The discovery of the huge petrol field of Baba Gurgur, on 15th October 1927, greatly upset the ethnic balance in the surroundings. To the Kurds who already lived there were added those hired by the Iraq Petroleum Company (IPC): mountain people reputed for being docile and hard working. The Imam Kassim neighbourhood in Kerkuk was reserved for them. IPC preferred them to the Turkmens who were suspected of Kemalism, and they utilized them to counter the growing influence of Arab nationalism and of Bolshevism in Iraq.

The Kurds from Kerkuk are mostly descendants from the refugees of the wars which were started under the monarchy and the republican regimes. The revolt of Sheikh Mahmoud, proclaimed “King of Kurdistan” in November 1922, was crushed in blood. Thousands of Kurdish mountain dwellers, fleeing the deadly gas bombardments of the RAF sought refuge there. In 1945, the first revolt of Mustapha Barzani was also crushed by the English. The inhabitants of the destroyed villages also sought refuge in Kerkuk, while their leader found asylum in the USSR after having been a general - during a short period of time - in the ephemeral Kurdish Republic of Mahabad, in Iran.

The war for Kerkuk

After the toppling of the monarchy, on 14th July 1958, President Abdel Karim Kassem proclaimed a general amnesty. Barzani, a pro-communist at that time, entered triumphantly in Baghdad. The understanding between them lasted for two years until the Kurdish chief – advised by the Soviets who wanted to hinder the western oil supply – demanded the creation of a Kurdish autonomous region with Kerkuk as its capital. Kassem immediately declared war on him. In September 1961, thousands of Kurdish refugees ended up in
Kerkuk. They were settled in Iskan, to the East of the city.

As the USSR supported the successive Iraqi governments, Barzani turned towards Iran, Israël and the United States who utilised him to destabilize the regime of the Aref brothers, and later the Baathists who came to power in July 1968. In June 1972, Barzani opposed the nationalisation of the IPC affirming that the petrol of the north was Kurdish and that he would hand over its exploitation to the Americans as soon as Kurdistan became independent. In March 1974, he refused the autonomy law negotiated with Saddam Hussein, alleging that the map of the Region did not include Kerkuk. The fights started again with their share of dead and refugees. As a consequence of the Iran – Iraq war in September 1980 new villages along the border with Iran were destroyed. The survivors found themselves in hamlets built in the Erbil plain. Since the fall of Baghdad, on 9th April 2003, they have been transferred to Kerkuk in view of the upcoming referendum.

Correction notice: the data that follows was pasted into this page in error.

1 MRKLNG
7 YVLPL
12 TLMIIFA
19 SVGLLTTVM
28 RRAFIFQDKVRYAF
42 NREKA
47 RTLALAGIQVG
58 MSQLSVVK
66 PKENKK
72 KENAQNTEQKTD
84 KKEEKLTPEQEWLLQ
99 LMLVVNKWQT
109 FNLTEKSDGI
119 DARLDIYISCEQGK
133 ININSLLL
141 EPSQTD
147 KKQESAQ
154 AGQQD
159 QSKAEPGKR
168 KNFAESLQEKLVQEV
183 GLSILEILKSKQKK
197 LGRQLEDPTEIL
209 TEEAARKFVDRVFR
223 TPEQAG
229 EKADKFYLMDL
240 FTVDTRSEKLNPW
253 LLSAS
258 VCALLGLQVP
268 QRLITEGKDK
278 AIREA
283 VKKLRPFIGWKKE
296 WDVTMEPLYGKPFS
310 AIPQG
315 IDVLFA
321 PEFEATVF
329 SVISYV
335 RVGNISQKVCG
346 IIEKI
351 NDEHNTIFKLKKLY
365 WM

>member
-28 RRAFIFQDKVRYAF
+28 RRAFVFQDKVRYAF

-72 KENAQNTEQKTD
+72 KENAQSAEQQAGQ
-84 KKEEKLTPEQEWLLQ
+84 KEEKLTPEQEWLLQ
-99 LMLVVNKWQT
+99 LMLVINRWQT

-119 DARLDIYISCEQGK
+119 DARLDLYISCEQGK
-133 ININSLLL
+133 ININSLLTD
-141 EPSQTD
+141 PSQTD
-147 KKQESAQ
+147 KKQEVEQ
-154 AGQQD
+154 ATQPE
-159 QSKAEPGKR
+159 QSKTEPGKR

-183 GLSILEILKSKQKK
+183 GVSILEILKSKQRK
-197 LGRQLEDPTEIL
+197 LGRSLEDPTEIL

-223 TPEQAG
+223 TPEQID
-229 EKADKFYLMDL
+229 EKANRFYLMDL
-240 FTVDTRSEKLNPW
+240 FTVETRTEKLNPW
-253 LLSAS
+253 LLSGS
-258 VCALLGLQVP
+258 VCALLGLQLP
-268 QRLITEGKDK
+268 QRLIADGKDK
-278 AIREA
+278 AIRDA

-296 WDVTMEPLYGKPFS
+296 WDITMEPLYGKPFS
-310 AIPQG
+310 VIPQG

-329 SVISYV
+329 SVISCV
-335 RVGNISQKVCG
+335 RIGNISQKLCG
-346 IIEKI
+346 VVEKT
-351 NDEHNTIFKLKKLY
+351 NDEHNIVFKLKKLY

The Gulf War of 1991, the economic sanctions, then the toppling of Saddam Hussein, have given the Kurdish separatists the opportunity to create a State. Will they seize it? Nothing is less sure, because Kerkuk is not only an apple of discord between Iraqis – Arabs and Turkmens against Kurds – but between Massoud Barzani and Talabani who detest each other. The latter exercises specific rights, arguing that the majority of the Kurds in Kerkuk speak Sorani, the dialect of Suleymaniya, his fiefdom.

The two war lords are making verbal statements without measuring the consequences. For Barzani, Kerkuk is “the heart of Kurdistan”, and for Talabani “The Jerusalem of the Kurds”, a suggestion, it is said, from the Israeli Mossad. Strengthened by American promises, they think they can prevail. If they succeed, the city will be the capital of the autonomous Region, then of an “independent” State, and may be one day that of a “Great Kurdistan” including the Kurdish regions of neighbouring countries. Bechtel, the American company which built the Kerkuk-Haïfa pipeline – which was shut down at the creation of Israël in 1948 – is already studying the means to provide oil and water to Israël from Iraqi Kurdistan…

This of course is without reckoning with the Iraqi resistance and Turkey’s more or less violent reaction where the Kemalists believe to have a right of inspection ‘droit de regard’ over the former Mosul wilayet. It would also be ignoring Moqtada Al-Sadr who supports the Marsh Shiites, who have been expelled from Kerkuk. This does not deprive them from the right to vote in the governorate, he says. Transfers of registers of Arabs or Turkmens on the voting lists of other regions – in exchange of a few hundreds of dollars – are perfectly illegal. He intends to organize a parallel referendum with them if the Kurds maintain theirs.

The Kurdish hold-up which is being prepared in Kerkuk worries the Middle-East. According to Al-Binah al-Jadidah, a Shia Baghdadi daily, King Abdallah of Arabia has proposed last April to Massoud Barzani and to Borham Saleh, Iraqi “Vice –Premier Minister” 2 billion dollars to postpone the referendum for 10 years. They refused.

Bloomberg Markets estimates the oil reserves in the autonomous Region at 25 billion barrels. With Kerkuk -10 billion barrels – and the “contested territories” – 20 billion barrels – the incomes of the “Great Iraqi Kurdistan” would exceed those of Mexico or of Nigeria. One can understand that these numbers have gone to the heads of the Kurdish war lords and that they arouse much envy abroad.